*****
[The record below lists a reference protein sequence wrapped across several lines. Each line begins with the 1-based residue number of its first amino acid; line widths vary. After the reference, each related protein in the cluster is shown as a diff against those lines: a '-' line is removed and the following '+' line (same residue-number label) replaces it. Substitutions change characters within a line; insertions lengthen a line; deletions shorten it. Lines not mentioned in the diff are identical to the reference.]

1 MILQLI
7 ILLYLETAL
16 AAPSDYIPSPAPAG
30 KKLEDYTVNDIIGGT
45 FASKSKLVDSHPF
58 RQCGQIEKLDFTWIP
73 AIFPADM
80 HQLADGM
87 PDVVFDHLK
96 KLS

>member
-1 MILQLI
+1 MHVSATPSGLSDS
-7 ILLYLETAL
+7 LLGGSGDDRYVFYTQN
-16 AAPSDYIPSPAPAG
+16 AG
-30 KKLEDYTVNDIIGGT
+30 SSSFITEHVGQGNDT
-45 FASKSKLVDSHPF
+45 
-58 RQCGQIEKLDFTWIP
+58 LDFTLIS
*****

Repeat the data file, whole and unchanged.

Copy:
[The record below lists a reference protein sequence wrapped across several lines. Each line begins with the 1-based residue number of its first amino acid; line widths vary. After the reference, each related protein in the cluster is shown as a diff against those lines: a '-' line is removed and the following '+' line (same residue-number label) replaces it. Substitutions change characters within a line; insertions lengthen a line; deletions shorten it. Lines not mentioned in the diff are identical to the reference.]

1 MILQLI
7 ILLYLETAL
16 AAPSDYIPSPAPAG
30 KKLEDYTVNDIIGGT
45 FASKSKLVDSHPF
58 RQCGQIEKLDFTWIP
73 AIFPADM
80 HQLADGM
87 PDVVFDHLK
96 KLS

>member
-1 MILQLI
+1 MHVSATPSGLSDS
-7 ILLYLETAL
+7 LLGGSGDDRYVFYTQN
-16 AAPSDYIPSPAPAG
+16 AG
-30 KKLEDYTVNDIIGGT
+30 SSSFITEHVGQGNDT
-45 FASKSKLVDSHPF
+45 
-58 RQCGQIEKLDFTWIP
+58 LDFTLIS